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Aimee & Jaguar: A Love Story, Berlin 1943 Paperback – October 1, 1998

4.1 out of 5 stars 34 customer reviews

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Editorial Reviews

Amazon.com Review

Acclaimed in Germany and England, this tragic and remarkable real-life love story won a Lambda Literary Award when it was first published in America in 1995. Lilly Wust ("Aimée") was a conventional middle-class mother of four, estranged from her philandering husband, when she met Felice Schragenheim ("Jaguar") in 1941. Their passionate affair unfolded against the backdrop of the deportation of Jews from Berlin, but several months passed before Felice could even bring herself to tell Lilly that she was Jewish and living illegally on the streets. "I knew, of course, what it meant," Lilly recalled in old age. "Not for a moment did I think that I too could be in danger. On the contrary, all I wanted to do now was to save her." Lilly's heroic efforts to conceal and protect Felice through the next two years make for painful and inspiring reading. Felice was arrested in August 1944 and sent her last letter to Lilly four months later. In 1981 Lilly was awarded the German Federal Service Cross, though no one could read this as a happy ending. --Regina Marler

From Publishers Weekly

This book doesn't seem to realize it is less about lesbianism and love than it is a jolting social history?achtung. It purports to be a tender wartime memoir of two Berlin lesbian lovers, one of whom turns out to be perhaps the most ordinary woman in Nazi Germany. It is hard to put down. Our sympathy is tapped because one of the lovers, Felice Schragenheim (Jaguar), is a U-boat?a Jew living underground. Fischer, a Viennese feminist and journalist, pieces together diaries, interviews, reminiscences?sometimes self-serving in the extreme on the part of their authors. For instance, 80-year-old Elisabeth Wust (Aimee) swears in interviews with the dubious Fischer that she didn't now what the Nazis were doing to the Jews, yet the instant Soviet troops tramped into Berlin, she passed off herself and her four kids as Jewish. Her husband, a Nazi officer, was swallowed up on the eastern front while Aimee dallied with every Heinz, Dick and Harry who crossed her threshold, as well as women lovers. The diary entries of Elisabeth reflect the unreflective, self-centered musings of a hausfrau that are in their own way as revealing of the Gotterdammerung of Nazi Germany as any report by a minister of state. Tumbling into obscurity in the postwar years, Elisabeth hangs on to her love for the lost Felice, and all that spent passion comes across as simply obsession.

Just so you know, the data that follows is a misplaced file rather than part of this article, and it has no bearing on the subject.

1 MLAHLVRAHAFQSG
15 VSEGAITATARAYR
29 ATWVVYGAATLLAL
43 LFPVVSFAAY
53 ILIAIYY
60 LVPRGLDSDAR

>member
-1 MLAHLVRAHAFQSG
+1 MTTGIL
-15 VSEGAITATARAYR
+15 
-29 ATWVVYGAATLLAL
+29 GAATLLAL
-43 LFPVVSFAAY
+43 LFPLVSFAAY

Copyright 1995 Reed Business Information, Inc. --This text refers to an out of print or unavailable edition of this title.
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Product Details

  • Paperback: 320 pages
  • Publisher: Alyson Books; Reprint edition (October 1, 1998)
  • Language: English
  • ISBN-10: 1555834507
  • ISBN-13: 978-1555834500
  • Product Dimensions: 5.6 x 0.7 x 9.1 inches
  • Shipping Weight: 12 ounces
  • Average Customer Review: 4.1 out of 5 stars  See all reviews (34 customer reviews)
  • Amazon Best Sellers Rank: #1,221,713 in Books (See Top 100 in Books)

Customer Reviews

Top Customer Reviews

By A Customer on March 10, 1999
Format: Paperback
The most shocking-- and delightful-- aspect of this book is its refusal to sink into our notions of the conventional love story. While involving unconventional characters, I still expected it to be a 1943 Berlin version of _Love Story_. Thankfully, it is not. There are no happy endings in any sense, as Fischer does not deify either character and refuses to expunge parts of the story that sully either Lilly or Felice. There are problems, fights, questions of motivations. After reading this book, you will remain lost in a world of "why"s and "what if"s.
Fischer provides an historical account that, unlike many, is inhabited by multi-dimensional people that both intrigue and frustrate.
One of the best books I have ever read. I can not stop thinking about it.
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Format: Paperback